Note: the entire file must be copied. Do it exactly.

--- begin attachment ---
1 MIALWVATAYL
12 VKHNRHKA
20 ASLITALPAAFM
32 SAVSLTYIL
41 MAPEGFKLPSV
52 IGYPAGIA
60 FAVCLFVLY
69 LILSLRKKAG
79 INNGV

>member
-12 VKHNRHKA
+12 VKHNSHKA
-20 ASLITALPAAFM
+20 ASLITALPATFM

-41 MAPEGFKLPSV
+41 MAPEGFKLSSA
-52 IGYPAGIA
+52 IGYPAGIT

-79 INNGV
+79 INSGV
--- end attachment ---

1 MIALWVATAYL
12 VKHNRHKA
20 ASLITALPAAFM
32 SAVSLTYIL
41 MAPEGFKLPSV
52 IGYPAGIA
60 FAVCLFVLY
69 LILSLRKKAG
79 INNGV

>member
-12 VKHNRHKA
+12 VKHNSHKA
-20 ASLITALPAAFM
+20 ASLITALPATFM

-41 MAPEGFKLPSV
+41 MAPEGFKLSSA
-52 IGYPAGIA
+52 IGYPAGIT

-79 INNGV
+79 INSGV